When I recruited, a lot of candidates would simply list in vague notions a generic laundry list of attributes — e.g., I learn quickly, I work hard. It was the rare candidate that gave a thorough example of exactly what the objective was, what was delivered, what happened as a result, and what s/he did specifically. The candidates with specific details give the best interviews.
Can you get inspired at will? I recently gave a mock interview to someone who made little eye contact and had overall low energy. This wasn’t what I remembered from an earlier session, and he admitted that he had a rough week. We all have good and bad days, but you can’t just leave it to chance that a good day will occur when you have an interview. So come up with a process for how you can get inspired at will. Champion athletes have very specific routines when they prepare for game day and so do successful jobseekers.
Do you let doubts show? In later rounds of interviewing, I have seen candidates start focusing less on the interviews and more about whether they want the job. While, yes, you should be using your meetings to get information you need to make a good decision, there is no decision to be made yet.
Don’t second-guess why you are there — you definitely want that offer. You can always say no to the job, but don’t let doubt creep in too soon and give a signal to the prospective employer that you may not be interested.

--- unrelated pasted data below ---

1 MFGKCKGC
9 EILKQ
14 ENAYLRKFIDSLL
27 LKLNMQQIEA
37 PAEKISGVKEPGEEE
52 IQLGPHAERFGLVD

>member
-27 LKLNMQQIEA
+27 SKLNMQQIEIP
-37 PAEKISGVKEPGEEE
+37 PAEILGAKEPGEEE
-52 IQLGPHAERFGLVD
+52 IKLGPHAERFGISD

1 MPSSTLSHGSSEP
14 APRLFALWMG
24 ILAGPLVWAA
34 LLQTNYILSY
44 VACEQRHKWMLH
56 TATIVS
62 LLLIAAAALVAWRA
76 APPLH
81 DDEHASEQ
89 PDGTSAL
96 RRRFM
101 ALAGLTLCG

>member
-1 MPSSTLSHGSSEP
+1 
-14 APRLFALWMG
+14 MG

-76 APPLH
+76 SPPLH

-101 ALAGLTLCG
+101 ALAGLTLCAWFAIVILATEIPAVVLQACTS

Have you let things slide? There is a lot of time between submitting a resume, rounds of interviews, and getting a decision. You need to stay front of mind with everyone you met. They are seeing other people and may forget about you. Don’t let things slide as you wait between stages – send key decision-makers a status update about you and reiterate your interest in continuing the discussions.
Do you have quantity, as well as quality? You might do everything right, and the positions loses its funding or it goes to someone internal or a better candidate comes along. You need to have multiple leads to pursue at all time. Your job search will stall if you move from only one lead to another instead of pursuing multiple leads simultaneously. You need quantity in your search.
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Caroline Ceniza-Levine is a career expert, writer, speaker and co-founder of SixFigureStart® (www.sixfigurestart.com), a career coaching firm comprised of former Fortune 500 recruiters. Caroline is a co-author (along with Donald Trump, Jack Canfield and other leading business authors) of "How the Fierce Handle Fear: Secrets to Succeeding in Challenging Times" from Two Harbors Press, 2010. Formerly in corporate HR and retained search, Caroline has recruited for leading companies in media, financial services, consulting, technology and healthcare.
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